Sermon for the Sunday before Lent – Amanda Wright

28th February 2017

Exodus 24:12-18, 2 Peter 1:16-21 & Matthew 17:1-9.

I was listening to music on the radio the other day, and a track was announced by DJ and music producer Calvin Harris, ‘My Way’. Oh, I thought, this will be interesting, someone doing something with an old Frank Sinatra classic. But no, it wasn’t ‘I did it My Way’, but ‘you were the one thing in My Way’. Quite a different song, quite a different sentiment. The same title but, set it in a different context and it gives quite a different meaning.

The experience of James, John and especially Peter, in their time on the mountain top with Jesus that we heard about from Matthew’s gospel and the second letter of Peter, was set in a very particular context. The mountain top venue, the face (and clothes) shining as if from exposure to the presence of God, the presence of figures representing God’s historical communication with his people, that is the Law and the Prophets; all these things are designed to set the scene in the hearer’s mind of Moses, while leading the people of Israel through their wilderness years, receiving the law and the commandments at the top of a mountain, enveloped in a shining cloud and whose face continued to shine after he had met with God. Matthew regularly alludes to Jesus as the New Moses, leading God’s people through the desert to the promised land, showing the glory of God’s presence.

Another thing to note is that the shape of Matthew’s gospel is made very deliberately, to emphasise certain themes running through the story. Besides the theme of the new Moses, this gospel is set up to make obvious that Jesus is being shown to the world. There are epiphanies at different points of the story, where the glory of God, the wonder that resides in every created thing however ordinary it seems, breaks out for a moment to remind those who see that there is more, there is mystery and splendour. Although we cannot completely know or describe, or hem in the God who is all around and within and beyond us, God still comes close to be known in the ways that we can manage, bit by bit, more and closer, surprised and questioning as we may be.

I mentioned epiphanies. There are points in Matthew’s account of Jesus’ life where he is revealed to us, to the world, made known. A bit like different settings on a Facebook account (so I am told) some are available to everyone; some messages are to a particular, representative group, or just to a single person.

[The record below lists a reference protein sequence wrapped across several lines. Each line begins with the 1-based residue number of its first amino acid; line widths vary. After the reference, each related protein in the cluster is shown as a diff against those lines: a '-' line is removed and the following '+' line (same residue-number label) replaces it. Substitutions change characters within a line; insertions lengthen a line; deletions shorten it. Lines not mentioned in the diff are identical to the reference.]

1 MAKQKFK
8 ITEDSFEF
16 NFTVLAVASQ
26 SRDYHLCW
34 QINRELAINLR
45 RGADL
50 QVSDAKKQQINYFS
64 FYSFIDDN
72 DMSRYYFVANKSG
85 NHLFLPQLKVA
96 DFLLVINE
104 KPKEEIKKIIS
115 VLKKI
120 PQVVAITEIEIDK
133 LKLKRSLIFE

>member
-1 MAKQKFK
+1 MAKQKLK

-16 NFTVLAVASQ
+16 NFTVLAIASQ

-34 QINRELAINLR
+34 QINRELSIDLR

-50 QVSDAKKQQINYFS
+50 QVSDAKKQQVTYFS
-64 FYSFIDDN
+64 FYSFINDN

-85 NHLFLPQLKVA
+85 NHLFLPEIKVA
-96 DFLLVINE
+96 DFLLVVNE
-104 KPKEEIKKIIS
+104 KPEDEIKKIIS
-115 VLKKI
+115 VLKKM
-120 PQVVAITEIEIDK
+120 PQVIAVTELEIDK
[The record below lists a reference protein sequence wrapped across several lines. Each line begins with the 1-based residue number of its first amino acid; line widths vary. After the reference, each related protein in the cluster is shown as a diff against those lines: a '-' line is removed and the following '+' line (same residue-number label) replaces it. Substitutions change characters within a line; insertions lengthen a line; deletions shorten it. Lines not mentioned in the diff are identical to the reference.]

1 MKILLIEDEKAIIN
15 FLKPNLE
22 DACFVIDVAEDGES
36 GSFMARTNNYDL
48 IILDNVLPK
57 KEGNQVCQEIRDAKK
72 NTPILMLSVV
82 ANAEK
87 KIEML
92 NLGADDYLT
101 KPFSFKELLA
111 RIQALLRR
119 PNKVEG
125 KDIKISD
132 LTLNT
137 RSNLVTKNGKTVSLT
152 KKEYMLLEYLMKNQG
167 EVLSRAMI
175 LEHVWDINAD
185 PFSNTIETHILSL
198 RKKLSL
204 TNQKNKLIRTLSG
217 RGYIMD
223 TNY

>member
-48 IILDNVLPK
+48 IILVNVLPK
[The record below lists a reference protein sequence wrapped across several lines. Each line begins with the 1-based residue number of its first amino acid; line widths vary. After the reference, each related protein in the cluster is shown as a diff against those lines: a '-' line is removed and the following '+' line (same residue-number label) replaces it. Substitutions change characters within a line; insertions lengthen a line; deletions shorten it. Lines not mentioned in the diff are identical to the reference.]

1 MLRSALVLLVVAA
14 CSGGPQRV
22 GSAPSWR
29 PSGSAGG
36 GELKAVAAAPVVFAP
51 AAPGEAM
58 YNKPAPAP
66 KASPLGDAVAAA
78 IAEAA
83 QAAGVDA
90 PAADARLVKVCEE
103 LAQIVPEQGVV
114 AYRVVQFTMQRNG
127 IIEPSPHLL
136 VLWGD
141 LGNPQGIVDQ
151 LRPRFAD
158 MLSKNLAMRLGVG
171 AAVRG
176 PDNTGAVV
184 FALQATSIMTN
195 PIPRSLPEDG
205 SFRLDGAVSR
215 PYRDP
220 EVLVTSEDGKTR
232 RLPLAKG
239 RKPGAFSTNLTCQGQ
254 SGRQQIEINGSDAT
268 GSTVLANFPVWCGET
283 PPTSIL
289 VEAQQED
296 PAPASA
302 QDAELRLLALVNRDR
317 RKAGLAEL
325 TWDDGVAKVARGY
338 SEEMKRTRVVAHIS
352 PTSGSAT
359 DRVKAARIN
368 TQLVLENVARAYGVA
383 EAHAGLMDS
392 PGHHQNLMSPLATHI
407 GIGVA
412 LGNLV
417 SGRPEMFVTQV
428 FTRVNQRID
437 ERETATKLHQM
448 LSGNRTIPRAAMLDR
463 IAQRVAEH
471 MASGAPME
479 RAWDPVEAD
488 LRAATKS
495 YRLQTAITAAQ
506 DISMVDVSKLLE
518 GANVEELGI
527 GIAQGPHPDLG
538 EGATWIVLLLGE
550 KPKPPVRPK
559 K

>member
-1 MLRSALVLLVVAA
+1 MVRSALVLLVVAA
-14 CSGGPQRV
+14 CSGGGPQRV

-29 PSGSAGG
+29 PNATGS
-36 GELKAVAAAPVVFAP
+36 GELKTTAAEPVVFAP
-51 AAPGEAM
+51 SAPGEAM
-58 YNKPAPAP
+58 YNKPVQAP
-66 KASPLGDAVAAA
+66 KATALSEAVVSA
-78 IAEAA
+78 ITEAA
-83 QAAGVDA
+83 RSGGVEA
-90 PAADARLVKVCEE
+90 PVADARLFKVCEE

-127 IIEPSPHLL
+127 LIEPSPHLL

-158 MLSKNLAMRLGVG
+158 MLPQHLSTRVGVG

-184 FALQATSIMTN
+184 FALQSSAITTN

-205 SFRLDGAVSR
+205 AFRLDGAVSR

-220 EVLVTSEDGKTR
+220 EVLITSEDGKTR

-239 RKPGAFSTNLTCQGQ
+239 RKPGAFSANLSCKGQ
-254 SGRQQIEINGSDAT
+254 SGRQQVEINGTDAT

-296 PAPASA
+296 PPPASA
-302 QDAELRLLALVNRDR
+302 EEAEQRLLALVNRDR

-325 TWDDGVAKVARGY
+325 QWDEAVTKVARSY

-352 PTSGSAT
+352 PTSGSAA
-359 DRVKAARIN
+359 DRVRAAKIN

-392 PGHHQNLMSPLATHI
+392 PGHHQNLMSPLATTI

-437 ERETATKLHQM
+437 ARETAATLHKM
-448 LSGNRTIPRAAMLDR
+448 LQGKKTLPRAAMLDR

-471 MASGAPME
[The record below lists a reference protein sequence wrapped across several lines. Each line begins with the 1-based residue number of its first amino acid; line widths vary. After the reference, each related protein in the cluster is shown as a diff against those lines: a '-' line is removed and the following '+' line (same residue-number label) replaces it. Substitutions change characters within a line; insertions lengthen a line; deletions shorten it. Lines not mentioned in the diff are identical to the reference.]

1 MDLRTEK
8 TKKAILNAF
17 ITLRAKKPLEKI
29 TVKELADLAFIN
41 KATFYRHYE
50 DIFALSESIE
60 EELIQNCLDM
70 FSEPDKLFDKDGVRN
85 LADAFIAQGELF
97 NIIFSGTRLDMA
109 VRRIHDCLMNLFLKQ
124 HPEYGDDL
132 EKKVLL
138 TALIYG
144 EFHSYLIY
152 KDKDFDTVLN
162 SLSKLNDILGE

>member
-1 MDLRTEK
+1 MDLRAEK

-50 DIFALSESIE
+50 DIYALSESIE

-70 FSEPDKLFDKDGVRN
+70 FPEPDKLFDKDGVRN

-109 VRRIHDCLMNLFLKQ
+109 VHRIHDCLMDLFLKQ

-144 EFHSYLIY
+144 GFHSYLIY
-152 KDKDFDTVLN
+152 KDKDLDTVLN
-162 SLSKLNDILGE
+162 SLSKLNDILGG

The visit of the Magi to the child Jesus, bringing their gifts, is a bit like a small Facebook group which then connects with whole of the world outside the Jewish faith, the Gentiles. The glory of God is discerned in this child, his presence and his potential.

Peter and James and John are the core of Jesus’ disciples, like a close group of Facebook friends who have privileged access to Jesus private thoughts, accompany him when he needs rest and reflection, don’t share these things outside the group, until he lets them know the time is right. They glimpse the ever-present glory which walks beside them looking completely ordinary every day. It shakes them, fills them with awe, but then the familiar Jesus is beside them, encouraging them to go on.

The third epiphany that Matthew includes in his gospel is the point which we have been turning towards in the cycle of the church year since Candlemas; the death of Jesus on the cross. This is indeed a showing of him to the world, but in order to recognise God’s glory here we need to adjust our idea of that glory. Glory in this fuller sense is showing the reality of the wonder of God, the reality of love which continues through reactions of rejection and violence, the reality of a life lived and offered so that everyone may live their own lives to the full, a life which does not put its own survival above the wholeness of anyone and everyone. This is like a Facebook group for everyone, even for those who don’t belong to it.

The other thing about these epiphany encounters is that they call out to those who experience them, God has invited them out of their feelings of stability and comfort and drawn them to a place where they can either choose a journey without a detailed map, or go home and try to forget. The Magi set out on a perilous journey in terms of the travelling and the political problems they had to negotiate. On the mountain, Peter, James and John saw a glimpse of the splendour of God which gripped them with fear, and this so soon after Peter had voiced his conviction that Jesus was the messiah. Yet they chose to follow Jesus down the mountain and into the melee of life alongside him.

On the hill of Calvary Jesus’ shaken followers felt their hopes and certainties unravelling as the body on the cross presented to them what the frightened, power-hungry, safety-seeking world does when offered the freedom that comes from God’s love.

Fr Gerard Hughes, a Jesuit priest and once a chaplain at Glasgow University, spoke some years ago, on the BBC radio programme, Something Understood.

God is most easily, if painfully, found when we lose our securities. And when the really profound securities go you’re either left with despair or with the question: ‘Is there anything?’, and I think it’s there, that glimpse of God, when everything else seems to have gone.

God, of God’s very nature, is beyond our thinking or imagining. God goes before his people, a pillar of cloud; God is always ahead of us. I love that description: ‘God is a beckoning word’, calling us out from ourselves. God is the transcendent one; God cannot be domesticated, can’t be tamed, can’t be enclosed or defined. And that’s the exciting thing in God; that’s why the church calls itself the Pilgrim People: it’s on a journey, it hasn’t arrived yet, it’s still wandering.

So, let’s give that some context –

‘But Jesus came and touched them, saying, ‘Get up, and do not be afraid.’